On November 21, 2011 I wrote a blog on the reduction of the VA Funding fee that went into effect on November 18, 2011.  The Department of Veteran Affairs issued a statement on November 22, rescinding that loan reduction.  See below:

“Purpose. On November 21, 2011, the President signed H.R. 674. Section 265 of the law raises funding fees to the pre-November 18, 2011 levels. The fees specified in Section 265 are valid through September 30, 2016”.

So the reduction in funding fees lasted only four days before they were brought back to the pre-November 18 levels. 

Here is a link to the circular:  http://www.benefits.va.gov/homeloans/circulars/26_11_19.pdf

Mortgage programs are changing constantly so be sure you have a very good loan officer to advise you on changes in programs.  If you need some names of excellent lenders, let me know and I will be happy to give you input. 

The Federal Housing Finance Agency together with Fannie Mae and Freddie Mac announced a change in the refinance program available for homeowners that are more than 125% LTV on their fixed rate mortgages.  The program is trying to reach homeowners that are current on their mortgage loans but are upside down on their loan to value of their homes.  Many of these homeowners have been unable to refinance their homes at the current lower interest rates that are available. 

Here is an excerpt from the announcement:

 The new program enhancements address several other key aspects of HARP including:

  • Eliminating certain risk-based fees for borrowers who refinance into shorter-term mortgages and lowering fees for other borrowers;
  • Removing the current 125 percent LTV ceiling for fixed-rate mortgages backed by Fannie Mae and Freddie Mac
  • Waiving certain representations and warranties that lenders commit to in making loans owned or guaranteed by Fannie Mae and Freddie Mac;
  • Eliminating the need for a new property appraisal where there is a reliable AVM (automated valuation model) estimate provided by the Enterprises; and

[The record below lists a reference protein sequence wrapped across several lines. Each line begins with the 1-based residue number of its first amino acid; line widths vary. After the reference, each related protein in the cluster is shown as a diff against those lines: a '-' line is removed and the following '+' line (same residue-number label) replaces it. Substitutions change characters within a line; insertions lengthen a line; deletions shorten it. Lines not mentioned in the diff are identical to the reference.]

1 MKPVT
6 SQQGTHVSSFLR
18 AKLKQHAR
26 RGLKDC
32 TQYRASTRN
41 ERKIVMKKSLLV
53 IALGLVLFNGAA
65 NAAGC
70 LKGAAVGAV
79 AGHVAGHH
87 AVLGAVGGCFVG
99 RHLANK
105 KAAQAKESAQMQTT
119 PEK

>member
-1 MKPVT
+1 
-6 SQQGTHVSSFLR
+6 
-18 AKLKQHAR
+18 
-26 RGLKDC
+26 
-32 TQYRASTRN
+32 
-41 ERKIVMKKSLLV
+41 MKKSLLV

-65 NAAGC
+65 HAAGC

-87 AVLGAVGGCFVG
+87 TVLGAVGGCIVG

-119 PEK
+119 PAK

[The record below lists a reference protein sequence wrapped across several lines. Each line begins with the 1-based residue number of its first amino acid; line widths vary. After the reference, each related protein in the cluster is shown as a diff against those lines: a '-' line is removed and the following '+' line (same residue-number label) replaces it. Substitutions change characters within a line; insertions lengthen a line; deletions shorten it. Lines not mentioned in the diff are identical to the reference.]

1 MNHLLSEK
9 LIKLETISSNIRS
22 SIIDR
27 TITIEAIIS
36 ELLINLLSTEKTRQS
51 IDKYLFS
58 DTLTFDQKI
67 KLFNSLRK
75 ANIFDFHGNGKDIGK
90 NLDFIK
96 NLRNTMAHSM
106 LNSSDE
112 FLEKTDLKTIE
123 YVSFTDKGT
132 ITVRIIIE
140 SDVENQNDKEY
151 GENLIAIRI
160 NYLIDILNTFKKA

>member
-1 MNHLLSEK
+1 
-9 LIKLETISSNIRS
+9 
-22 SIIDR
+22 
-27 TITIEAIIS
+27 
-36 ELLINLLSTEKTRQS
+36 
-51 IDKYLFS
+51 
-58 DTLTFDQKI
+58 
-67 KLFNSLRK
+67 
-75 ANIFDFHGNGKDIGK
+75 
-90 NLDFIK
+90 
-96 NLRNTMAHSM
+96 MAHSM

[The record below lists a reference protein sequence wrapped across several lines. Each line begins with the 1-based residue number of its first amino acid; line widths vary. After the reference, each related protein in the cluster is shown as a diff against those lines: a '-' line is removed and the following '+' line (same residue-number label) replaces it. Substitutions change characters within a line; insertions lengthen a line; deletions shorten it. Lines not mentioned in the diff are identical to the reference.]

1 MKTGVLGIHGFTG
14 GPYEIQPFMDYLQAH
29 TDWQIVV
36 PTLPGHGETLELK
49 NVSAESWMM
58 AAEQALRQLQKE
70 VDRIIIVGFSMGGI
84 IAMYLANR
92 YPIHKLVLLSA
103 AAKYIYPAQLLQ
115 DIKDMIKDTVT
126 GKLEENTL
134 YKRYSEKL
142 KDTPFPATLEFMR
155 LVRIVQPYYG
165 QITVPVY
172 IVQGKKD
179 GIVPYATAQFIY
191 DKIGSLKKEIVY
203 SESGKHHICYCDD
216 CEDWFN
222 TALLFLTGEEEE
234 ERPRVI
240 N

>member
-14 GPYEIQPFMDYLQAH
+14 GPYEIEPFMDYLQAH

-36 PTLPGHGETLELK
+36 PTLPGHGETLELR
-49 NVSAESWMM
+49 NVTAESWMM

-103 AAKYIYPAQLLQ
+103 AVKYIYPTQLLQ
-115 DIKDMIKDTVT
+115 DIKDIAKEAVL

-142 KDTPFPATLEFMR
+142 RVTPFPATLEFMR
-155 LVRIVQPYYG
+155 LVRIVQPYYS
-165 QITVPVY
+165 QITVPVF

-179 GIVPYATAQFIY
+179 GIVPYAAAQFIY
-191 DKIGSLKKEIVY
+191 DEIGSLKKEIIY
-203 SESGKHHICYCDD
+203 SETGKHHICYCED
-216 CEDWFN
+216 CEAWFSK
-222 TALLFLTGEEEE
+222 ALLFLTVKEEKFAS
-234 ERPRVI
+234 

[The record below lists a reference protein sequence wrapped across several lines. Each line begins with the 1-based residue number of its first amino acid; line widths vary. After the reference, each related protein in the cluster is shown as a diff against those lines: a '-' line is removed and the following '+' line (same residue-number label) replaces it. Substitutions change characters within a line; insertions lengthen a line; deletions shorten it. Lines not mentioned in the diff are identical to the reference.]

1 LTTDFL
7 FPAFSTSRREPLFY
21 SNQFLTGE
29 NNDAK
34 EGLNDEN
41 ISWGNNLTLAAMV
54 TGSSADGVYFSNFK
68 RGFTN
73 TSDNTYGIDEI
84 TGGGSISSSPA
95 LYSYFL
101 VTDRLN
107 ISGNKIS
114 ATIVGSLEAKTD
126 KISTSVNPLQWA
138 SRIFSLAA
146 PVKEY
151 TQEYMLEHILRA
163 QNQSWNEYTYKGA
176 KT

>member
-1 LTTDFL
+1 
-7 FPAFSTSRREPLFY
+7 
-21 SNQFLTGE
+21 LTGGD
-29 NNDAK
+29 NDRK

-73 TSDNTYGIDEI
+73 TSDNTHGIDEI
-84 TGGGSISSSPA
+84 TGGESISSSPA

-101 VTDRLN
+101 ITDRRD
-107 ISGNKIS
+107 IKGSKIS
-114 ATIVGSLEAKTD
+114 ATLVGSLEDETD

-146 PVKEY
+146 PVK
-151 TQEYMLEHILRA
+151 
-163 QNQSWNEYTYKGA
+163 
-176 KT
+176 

• Extending the end date for HARP until Dec. 31, 2013 for loans originally sold to the Enterprises on or before May 31, 2009.

Borrower Eligibility

  • The existing mortgage must have been sold to Fannie Mae or Freddie Mac on or before May 31, 2009. Homeowners can determine if they have a Fannie Mae or Freddie Mac loan by going to:http://www.FannieMae.com/loanlookup/ or calling 800-7FANNIE (8 am to 8 pm ET)https://ww3.FreddieMac.com/corporate/or 800-FREDDIE (8 am to 8 pm ET)
  • The program will continue to be available for loans with LTVs above 80 percent.
  • Borrowers must be current on their mortgage payments with no late payment in the past six months and no more than one late payment in the past 12 months.
  • Borrowers should contact their existing lender or any other mortgage lender offering HARP refinances.

For additional information please see the full news release at:  http://fhfa.gov/webfiles/22721/HARP_release_102411_Final.pdf

The details will be given to the lenders and servicers by mid November.  It will most likely be the beginning of the new year before the program amendments are available to the consumer.

Why is it so important as a buyer to be pre-approved by a lender prior to looking for homes? 

One of the biggest reasons is that you want to make sure that you are looking in the proper price range for your home.  You may have a price set in your head that is too high or too low based on your debt to income ratio and the interest rates.   Get the facts ahead of time so you are not disappointed when you are ready to make an offer. 

 Another reason to get pre-approved is that you may not get the home you want if you cannot put your offer in quickly!  In this market, short sale properties and bank owned properties require a pre-approval letter with offer submission.  If you are ready to look for a home, you need to be pre-approved.  The banks require it.  You don’t want to have another offer come in at the same time with a pre-approval letter and beat your offer out. 

Is it hard to get pre-approved for a loan?  NO!  That is what is so great.  You can talk to most lenders on the phone and complete a telephone application or an online application.  They will analyze your information and pre-approve subject to submission of documents ( in most cases you will get a pre-approval letter while you are gathering your documents).  The lender will also typically pull your credit so they can get a clear picture of your debt to income ratio as well as your credit score.  This will tell them what kind of interest rate they can offer so you can make a decision on the price range of homes to look at.  The counseling session with your loan officer will help you work together so that you are looking at homes that fit in your budget and loans that are the best fit for you and your situation.

If you are thinking about purchasing a home and do not have a lender, let me know and I will send you some names.  A good loan officer will walk you through this process quickly and efficiently.

Be a confident pre-approved buyer and be ready to make an offer on the home you want!